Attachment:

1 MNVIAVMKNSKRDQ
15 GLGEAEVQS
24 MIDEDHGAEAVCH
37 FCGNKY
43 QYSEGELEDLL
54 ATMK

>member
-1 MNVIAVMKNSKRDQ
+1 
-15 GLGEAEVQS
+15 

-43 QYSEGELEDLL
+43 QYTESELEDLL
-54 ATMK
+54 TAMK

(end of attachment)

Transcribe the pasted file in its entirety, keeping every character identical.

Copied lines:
1 MNVIAVMKNSKRDQ
15 GLGEAEVQS
24 MIDEDHGAEAVCH
37 FCGNKY
43 QYSEGELEDLL
54 ATMK

>member
-1 MNVIAVMKNSKRDQ
+1 
-15 GLGEAEVQS
+15 

-43 QYSEGELEDLL
+43 QYTESELEDLL
-54 ATMK
+54 TAMK